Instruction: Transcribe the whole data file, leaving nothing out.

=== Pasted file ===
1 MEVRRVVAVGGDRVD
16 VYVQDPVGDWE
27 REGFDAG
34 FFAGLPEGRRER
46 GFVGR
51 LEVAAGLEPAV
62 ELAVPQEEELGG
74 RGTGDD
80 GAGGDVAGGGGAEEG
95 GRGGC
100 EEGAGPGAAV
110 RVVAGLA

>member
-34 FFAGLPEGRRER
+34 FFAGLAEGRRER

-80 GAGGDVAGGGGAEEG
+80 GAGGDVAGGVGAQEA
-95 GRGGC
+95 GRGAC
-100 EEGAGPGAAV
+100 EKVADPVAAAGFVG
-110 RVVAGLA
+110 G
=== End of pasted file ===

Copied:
1 MEVRRVVAVGGDRVD
16 VYVQDPVGDWE
27 REGFDAG
34 FFAGLPEGRRER
46 GFVGR
51 LEVAAGLEPAV
62 ELAVPQEEELGG
74 RGTGDD
80 GAGGDVAGGGGAEEG
95 GRGGC
100 EEGAGPGAAV
110 RVVAGLA

>member
-34 FFAGLPEGRRER
+34 FFAGLAEGRRER

-80 GAGGDVAGGGGAEEG
+80 GAGGDVAGGVGAQEA
-95 GRGGC
+95 GRGAC
-100 EEGAGPGAAV
+100 EKVADPVAAAGFVG
-110 RVVAGLA
+110 G